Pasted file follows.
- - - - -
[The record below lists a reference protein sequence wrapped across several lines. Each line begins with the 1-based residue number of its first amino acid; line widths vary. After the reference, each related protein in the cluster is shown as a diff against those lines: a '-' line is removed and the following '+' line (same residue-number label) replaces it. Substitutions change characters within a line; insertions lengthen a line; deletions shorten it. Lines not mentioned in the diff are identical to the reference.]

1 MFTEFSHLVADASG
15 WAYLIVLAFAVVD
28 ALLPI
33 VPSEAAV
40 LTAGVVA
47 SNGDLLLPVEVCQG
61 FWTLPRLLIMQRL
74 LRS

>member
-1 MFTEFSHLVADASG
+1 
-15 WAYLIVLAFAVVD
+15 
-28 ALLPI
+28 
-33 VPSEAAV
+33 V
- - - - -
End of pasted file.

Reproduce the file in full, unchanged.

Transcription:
[The record below lists a reference protein sequence wrapped across several lines. Each line begins with the 1-based residue number of its first amino acid; line widths vary. After the reference, each related protein in the cluster is shown as a diff against those lines: a '-' line is removed and the following '+' line (same residue-number label) replaces it. Substitutions change characters within a line; insertions lengthen a line; deletions shorten it. Lines not mentioned in the diff are identical to the reference.]

1 MFTEFSHLVADASG
15 WAYLIVLAFAVVD
28 ALLPI
33 VPSEAAV
40 LTAGVVA
47 SNGDLLLPVEVCQG
61 FWTLPRLLIMQRL
74 LRS

>member
-1 MFTEFSHLVADASG
+1 
-15 WAYLIVLAFAVVD
+15 
-28 ALLPI
+28 
-33 VPSEAAV
+33 V